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The Utility of Cranial Ultrasound for Detection of Intracranial Hemorrhage in Infants

Elkhunovich, Marsha MD*; Sirody, Joseph MS; McCormick, Taylor MD; Goodarzian, Fariba MD§; Claudius, Ilene MD

doi: 10.1097/PEC.0000000000000696
Original Articles

Objective The objective of this study was to evaluate the sensitivity and specificity of cranial ultrasound (CUS) for detection of intracranial hemorrhage (ICH) in infants with open fontanels.

Methods This was a retrospective study of infants younger than 2 years who had a CUS performed for the evaluation of potential ICH. We excluded patient with CUSs that were done for reasons related to prematurity, transplant or oncologic evaluations, routine follow-up or preoperative screen, or congenital and known perinatal anomalies. Two clinicians independently classified each of the patients with ICH into significant or insignificant based on the radiology reports.

Results Of 4948 CUS studies performed during the 5-year study period, 283 studies fit the inclusion criteria. Patient age ranged from 0 to 458 days, with a median of 33 days. There were 39 total cases of ICH detected, with 27 significant bleeds and 12 insignificant bleeds. Using computed tomography, magnetic resonance imaging, or clinical outcome as criterion standard, the overall ultrasound sensitivity and specificity for bleed were 67% (confidence interval [CI], 50%–81%) and 99% (CI, 97%–100%), respectively. For those with significant bleeds, the overall sensitivity was 81% (CI, 62%–94%), and for those with insignificant bleeds, it was 33% (CI, 1%–65%).

Conclusions The sensitivity of CUS is inadequate to justify its use as a screening tool for detection of ICH in young infants.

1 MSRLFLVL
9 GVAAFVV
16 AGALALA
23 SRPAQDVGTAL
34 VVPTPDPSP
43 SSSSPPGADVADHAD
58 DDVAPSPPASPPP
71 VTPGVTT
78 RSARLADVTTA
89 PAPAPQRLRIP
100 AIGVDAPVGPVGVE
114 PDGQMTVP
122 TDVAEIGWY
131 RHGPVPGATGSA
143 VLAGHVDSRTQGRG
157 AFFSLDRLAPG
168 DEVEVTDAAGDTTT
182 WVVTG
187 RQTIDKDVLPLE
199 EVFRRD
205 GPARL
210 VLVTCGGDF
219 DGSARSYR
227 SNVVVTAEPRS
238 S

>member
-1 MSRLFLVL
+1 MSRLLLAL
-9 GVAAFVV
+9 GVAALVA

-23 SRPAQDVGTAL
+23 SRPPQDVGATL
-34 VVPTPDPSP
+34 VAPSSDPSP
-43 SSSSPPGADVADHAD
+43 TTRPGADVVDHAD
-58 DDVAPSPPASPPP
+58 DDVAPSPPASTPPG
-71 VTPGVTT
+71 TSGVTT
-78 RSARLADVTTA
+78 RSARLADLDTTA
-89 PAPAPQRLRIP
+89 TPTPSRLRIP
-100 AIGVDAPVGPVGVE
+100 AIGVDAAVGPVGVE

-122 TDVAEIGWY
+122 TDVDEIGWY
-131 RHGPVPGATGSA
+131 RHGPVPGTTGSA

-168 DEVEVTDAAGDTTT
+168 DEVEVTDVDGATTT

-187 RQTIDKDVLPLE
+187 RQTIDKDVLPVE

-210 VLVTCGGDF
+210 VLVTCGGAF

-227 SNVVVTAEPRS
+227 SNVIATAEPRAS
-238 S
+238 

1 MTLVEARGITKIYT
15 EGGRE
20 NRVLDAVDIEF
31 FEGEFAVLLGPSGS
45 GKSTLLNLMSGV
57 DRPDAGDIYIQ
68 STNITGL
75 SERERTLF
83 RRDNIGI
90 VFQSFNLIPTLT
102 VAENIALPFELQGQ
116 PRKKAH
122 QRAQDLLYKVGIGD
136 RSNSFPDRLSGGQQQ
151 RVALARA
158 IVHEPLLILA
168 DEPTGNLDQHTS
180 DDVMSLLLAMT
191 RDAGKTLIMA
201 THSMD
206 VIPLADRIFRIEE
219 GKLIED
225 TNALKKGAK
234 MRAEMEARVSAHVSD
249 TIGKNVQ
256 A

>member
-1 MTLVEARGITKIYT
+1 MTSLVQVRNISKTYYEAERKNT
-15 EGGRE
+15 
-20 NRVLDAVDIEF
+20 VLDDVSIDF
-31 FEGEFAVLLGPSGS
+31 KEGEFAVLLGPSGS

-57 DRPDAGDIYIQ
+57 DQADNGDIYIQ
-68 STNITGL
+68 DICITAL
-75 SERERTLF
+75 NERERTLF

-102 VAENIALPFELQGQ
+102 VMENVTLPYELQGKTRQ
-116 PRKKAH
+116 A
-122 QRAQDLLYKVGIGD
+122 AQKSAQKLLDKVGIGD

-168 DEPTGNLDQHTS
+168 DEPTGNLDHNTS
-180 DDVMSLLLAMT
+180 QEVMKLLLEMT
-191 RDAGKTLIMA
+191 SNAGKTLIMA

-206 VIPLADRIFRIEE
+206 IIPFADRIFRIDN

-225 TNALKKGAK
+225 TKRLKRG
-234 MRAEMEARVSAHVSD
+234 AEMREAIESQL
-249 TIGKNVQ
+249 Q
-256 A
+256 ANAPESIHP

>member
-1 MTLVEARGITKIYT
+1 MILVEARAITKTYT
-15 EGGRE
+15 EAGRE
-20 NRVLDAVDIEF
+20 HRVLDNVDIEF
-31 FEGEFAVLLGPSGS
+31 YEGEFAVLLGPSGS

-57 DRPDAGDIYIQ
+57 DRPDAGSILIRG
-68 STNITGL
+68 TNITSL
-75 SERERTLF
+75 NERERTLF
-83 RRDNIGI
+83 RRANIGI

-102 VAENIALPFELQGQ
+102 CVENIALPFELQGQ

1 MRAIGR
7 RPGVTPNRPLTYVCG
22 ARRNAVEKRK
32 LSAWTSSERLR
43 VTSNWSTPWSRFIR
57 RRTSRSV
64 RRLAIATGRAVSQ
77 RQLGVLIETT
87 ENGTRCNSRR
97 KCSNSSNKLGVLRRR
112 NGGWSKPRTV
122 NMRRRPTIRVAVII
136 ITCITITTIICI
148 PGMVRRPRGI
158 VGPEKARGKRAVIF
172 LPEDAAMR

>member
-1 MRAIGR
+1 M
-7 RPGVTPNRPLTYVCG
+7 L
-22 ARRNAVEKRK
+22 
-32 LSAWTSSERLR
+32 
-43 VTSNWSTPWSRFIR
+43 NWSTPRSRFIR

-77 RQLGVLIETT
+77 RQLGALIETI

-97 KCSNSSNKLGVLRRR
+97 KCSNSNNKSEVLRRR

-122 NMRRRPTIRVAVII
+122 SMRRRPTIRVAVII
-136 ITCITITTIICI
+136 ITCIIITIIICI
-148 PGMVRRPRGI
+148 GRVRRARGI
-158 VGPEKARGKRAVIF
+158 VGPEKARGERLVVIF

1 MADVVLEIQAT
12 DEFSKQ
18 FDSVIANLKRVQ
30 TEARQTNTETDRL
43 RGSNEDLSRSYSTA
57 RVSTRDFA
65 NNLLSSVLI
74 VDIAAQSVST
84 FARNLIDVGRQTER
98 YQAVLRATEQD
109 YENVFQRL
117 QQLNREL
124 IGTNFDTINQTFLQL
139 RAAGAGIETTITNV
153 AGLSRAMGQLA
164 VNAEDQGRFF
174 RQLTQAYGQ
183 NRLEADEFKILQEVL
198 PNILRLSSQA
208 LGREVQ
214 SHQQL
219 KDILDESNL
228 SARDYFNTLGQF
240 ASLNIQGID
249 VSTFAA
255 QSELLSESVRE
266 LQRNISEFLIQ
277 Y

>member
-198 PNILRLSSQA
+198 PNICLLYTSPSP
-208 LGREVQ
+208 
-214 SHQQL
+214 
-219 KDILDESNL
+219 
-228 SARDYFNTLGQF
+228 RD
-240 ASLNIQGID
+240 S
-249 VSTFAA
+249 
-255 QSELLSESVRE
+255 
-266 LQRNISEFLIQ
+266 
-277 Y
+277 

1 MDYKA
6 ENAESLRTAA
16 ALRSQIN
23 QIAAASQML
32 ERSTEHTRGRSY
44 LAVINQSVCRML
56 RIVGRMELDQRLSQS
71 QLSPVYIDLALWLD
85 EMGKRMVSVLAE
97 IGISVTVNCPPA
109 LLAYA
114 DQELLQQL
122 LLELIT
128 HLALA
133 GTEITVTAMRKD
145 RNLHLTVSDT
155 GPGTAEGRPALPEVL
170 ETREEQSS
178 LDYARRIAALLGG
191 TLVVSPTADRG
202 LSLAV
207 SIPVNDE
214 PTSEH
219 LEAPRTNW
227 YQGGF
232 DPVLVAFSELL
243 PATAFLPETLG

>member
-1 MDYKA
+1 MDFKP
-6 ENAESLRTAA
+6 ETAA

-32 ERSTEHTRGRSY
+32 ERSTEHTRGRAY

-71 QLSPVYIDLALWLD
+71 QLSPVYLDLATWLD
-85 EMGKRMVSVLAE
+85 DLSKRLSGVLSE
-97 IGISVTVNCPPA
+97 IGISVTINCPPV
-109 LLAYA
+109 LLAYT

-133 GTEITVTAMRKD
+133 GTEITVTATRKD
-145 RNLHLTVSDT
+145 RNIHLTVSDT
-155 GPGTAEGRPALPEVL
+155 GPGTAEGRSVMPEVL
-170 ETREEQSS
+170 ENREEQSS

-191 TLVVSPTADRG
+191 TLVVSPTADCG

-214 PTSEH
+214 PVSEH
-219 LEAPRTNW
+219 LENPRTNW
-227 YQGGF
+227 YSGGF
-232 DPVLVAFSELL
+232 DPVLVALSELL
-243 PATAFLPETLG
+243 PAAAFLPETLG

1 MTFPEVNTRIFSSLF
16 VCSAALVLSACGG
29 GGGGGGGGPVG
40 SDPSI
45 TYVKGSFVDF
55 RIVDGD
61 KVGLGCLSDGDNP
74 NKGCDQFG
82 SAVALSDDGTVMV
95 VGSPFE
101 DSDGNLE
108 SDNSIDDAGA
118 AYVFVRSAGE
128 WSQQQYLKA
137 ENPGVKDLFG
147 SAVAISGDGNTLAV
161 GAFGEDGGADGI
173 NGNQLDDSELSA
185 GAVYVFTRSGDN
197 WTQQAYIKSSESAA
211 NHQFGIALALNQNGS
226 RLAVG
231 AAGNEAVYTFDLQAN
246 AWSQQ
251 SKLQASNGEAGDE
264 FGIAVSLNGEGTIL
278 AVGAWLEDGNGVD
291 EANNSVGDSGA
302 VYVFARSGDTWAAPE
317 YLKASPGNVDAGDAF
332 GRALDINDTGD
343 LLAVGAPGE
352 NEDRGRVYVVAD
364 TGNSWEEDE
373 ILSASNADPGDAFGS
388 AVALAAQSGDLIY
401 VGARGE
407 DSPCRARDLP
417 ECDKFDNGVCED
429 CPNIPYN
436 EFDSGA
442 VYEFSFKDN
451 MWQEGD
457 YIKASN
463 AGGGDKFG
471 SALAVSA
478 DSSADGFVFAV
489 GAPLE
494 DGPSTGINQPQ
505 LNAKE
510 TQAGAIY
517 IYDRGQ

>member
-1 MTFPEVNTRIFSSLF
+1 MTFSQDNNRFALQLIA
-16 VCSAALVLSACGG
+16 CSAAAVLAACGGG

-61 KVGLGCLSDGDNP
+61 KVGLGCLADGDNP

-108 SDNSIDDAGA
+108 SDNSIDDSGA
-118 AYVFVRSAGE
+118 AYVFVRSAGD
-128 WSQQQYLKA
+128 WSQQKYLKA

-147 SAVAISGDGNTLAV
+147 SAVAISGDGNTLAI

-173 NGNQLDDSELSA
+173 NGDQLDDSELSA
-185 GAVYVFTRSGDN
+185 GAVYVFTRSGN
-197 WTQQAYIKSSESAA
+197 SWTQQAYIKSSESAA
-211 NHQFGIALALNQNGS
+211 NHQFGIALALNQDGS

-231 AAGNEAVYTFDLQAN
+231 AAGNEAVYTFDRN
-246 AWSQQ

From the *Division of Emergency Medicine, Children’s Hospital Los Angeles, Los Angeles, CA; †Eastern Virginia Medical School, Norfolk, VA; and ‡Department of Emergency Medicine, Harbor UCLA Medical Center; §Department of Radiology, Children’s Hospital Los Angeles; and ∥Department of Emergency Medicine, LAC+USC Medical Center, Los Angeles, CA.

Research reported in this publication was partially supported by the National Center for Advancing Translational Sciences of the National Institutes of Health under award UL1TR000130 (formerly by the National Center for Research Resources, award UL1RR031986).

Portions of this data set have been previously presented at the Pediatric Academic Societies Conference, Vancouver, British Columbia, Canada, in May 2014, and the Society for Academic Emergency Medicine, Dallas, TX, in May 2014.

Disclosure: The authors declare no conflict of interest.

The content is solely the responsibility of the authors and does not necessarily represent the official views of the National Institutes of Health.

Reprints: Marsha Elkhunovich, MD, Division of Emergency Medicine, Children’s Hospital Los Angeles, 4650 W Sunset Blvd, Los Angeles, CA 90027 (e-mail:

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